Eleven years after the release of their eponymous début, Sydney hard rockers Wolfmother drop their 4th studio album, Victorious, on 19th February. Boasting production from Brendan O’Brien who’s impressive CV includes classic albums from the likes of Pearl Jam, Red Hot Chilli Peppers and Rage Against the Machine. Combining his talents with their impressive vintage infused style, on paper it all sounds like it’s going to be great, but alas! The production’s amazing, but the LP is just not as good as I had hoped…
The album opens well with The Love That You Give administering a good dose of over-driven, fast-paced guitar. Throughout the LP, the dirty riffs are full of hammer-on’s, pull offs and muted chords, which by anyone’s book is the making of good-old-fashioned guitar porn. Bolstered with ferociously paced bass guitar and drums and vocals like a modern day with Robert Plant, it’s easy to hear why they have been so successful to date. The title track is particularly anthemic, the soaring chorus with its resonating lyrics “She will be victorious” and the bridge breakdown reminiscent of Led Zeppelin’s late 60’s/early 70’s era, brings a smile to my face every time I hear it. I also like the ferocity of and resonating vocal on Simple Life and the falsetto backing vocals on Best of a Bad Situation, unfortunately my love for it begins to peter out there.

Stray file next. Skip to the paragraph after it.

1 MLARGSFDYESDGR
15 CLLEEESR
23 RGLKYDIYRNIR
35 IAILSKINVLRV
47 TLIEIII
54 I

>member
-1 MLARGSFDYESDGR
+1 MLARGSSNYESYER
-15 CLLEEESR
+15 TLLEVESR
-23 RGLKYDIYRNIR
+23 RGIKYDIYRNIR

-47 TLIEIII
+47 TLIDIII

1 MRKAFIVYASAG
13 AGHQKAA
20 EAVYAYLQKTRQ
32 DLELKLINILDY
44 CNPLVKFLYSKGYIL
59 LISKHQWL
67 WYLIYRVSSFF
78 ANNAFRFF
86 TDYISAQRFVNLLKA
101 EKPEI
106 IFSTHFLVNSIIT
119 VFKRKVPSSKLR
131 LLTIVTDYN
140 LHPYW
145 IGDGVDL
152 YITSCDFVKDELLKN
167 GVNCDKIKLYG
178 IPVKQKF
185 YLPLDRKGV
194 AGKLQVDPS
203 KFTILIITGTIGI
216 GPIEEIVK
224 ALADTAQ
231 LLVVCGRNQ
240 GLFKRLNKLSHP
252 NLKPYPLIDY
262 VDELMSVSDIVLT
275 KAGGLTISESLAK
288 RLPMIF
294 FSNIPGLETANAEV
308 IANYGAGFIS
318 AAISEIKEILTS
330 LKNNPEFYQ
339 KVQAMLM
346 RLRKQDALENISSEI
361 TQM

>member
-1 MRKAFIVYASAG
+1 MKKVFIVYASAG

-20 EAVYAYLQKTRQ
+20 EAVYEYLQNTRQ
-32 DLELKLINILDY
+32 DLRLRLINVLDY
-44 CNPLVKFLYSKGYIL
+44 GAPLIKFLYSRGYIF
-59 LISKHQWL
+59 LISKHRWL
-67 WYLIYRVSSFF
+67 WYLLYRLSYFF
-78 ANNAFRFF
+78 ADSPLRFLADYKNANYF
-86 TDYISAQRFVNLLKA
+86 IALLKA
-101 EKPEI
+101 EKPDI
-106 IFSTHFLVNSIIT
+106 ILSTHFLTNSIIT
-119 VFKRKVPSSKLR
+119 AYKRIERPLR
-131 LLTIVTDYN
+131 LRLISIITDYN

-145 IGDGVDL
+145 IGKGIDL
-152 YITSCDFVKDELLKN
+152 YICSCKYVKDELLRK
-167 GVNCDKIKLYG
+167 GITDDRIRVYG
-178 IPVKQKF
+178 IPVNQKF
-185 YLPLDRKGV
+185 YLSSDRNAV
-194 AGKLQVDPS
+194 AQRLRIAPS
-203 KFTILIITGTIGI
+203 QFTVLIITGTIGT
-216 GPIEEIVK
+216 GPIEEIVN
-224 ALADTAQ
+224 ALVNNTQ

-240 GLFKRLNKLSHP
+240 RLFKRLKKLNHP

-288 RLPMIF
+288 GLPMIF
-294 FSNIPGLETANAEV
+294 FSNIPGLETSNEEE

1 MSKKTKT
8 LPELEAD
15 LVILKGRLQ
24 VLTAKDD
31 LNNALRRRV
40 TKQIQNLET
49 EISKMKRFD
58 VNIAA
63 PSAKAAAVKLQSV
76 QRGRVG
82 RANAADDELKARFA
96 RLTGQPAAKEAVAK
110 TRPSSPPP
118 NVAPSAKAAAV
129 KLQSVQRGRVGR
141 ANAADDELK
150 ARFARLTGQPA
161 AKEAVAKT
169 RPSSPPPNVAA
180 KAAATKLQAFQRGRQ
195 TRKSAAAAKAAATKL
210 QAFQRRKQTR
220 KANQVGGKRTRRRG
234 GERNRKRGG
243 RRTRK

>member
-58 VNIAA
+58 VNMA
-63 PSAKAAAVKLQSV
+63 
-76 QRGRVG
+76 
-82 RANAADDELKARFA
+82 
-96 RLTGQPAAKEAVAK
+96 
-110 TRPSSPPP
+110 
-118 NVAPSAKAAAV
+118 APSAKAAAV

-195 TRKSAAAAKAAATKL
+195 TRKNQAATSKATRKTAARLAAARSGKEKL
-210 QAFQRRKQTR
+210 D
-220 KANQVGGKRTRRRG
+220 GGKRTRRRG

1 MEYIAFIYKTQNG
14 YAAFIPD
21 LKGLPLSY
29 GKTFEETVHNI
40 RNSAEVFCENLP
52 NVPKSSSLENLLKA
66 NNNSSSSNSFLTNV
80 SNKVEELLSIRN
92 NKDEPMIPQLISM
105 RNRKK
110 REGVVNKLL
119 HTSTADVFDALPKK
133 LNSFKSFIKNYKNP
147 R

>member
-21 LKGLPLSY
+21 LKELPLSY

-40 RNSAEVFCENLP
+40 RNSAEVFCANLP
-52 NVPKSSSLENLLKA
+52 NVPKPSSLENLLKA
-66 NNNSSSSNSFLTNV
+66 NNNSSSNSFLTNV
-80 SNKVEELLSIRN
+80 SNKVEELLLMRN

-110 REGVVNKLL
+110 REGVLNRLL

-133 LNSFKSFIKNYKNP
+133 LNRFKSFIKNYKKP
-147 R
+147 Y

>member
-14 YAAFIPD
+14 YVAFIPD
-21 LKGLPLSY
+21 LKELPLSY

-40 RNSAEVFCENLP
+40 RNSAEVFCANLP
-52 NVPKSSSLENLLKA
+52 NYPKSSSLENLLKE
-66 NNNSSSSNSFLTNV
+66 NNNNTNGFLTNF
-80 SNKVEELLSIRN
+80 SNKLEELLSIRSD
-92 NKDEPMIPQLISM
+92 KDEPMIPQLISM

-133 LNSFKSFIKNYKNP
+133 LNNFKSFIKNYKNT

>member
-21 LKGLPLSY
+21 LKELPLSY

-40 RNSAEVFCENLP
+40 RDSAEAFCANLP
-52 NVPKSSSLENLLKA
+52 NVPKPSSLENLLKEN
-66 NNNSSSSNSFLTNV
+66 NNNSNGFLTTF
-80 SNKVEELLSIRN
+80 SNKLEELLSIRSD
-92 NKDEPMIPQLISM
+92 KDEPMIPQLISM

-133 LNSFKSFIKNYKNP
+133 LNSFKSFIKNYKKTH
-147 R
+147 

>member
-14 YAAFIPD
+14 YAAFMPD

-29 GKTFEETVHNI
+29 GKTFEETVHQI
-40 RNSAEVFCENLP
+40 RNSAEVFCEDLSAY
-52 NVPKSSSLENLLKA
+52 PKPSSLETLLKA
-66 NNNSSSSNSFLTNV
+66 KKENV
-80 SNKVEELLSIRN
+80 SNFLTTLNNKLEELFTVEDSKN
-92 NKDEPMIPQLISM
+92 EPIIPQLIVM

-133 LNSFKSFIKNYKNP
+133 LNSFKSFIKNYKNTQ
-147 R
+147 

While I want to love it, there’s a fair bit I dislike to boot. For one, the opening pace doesn’t really change and consequently the album turns to a relentless 35 and a bit minute musical snowstorm, the effect of which blurs the edges of the tracks. This works for the likes of Led Zeppelin, Tool and Korn where the musical sound-scape is constantly shifting as this keeps things interesting. Unfortunately Victorious, with the exception of Pretty Peggy, so lacks a definite change in pace that without a deliberate moment’s silence between them, a momentary lapse in concentration could result in missing that one song has finished and another has started. Equally, the LP has no definitive end meaning the sprint finish is a little jarring! They also seem have used the same formula for most of the tracks which exacerbates this effect!
The album is a good stand-alone LP and its commercial potential is good as there is a fair amount of single material here. There’s also plenty for die hard fans for whom, it will no doubt be a must-have. For me however, there’s very little new about it and while it’s not quite a carbon-copy, I could happily continue owning 2005’s eponymous début without adding Victorious to my album collection.
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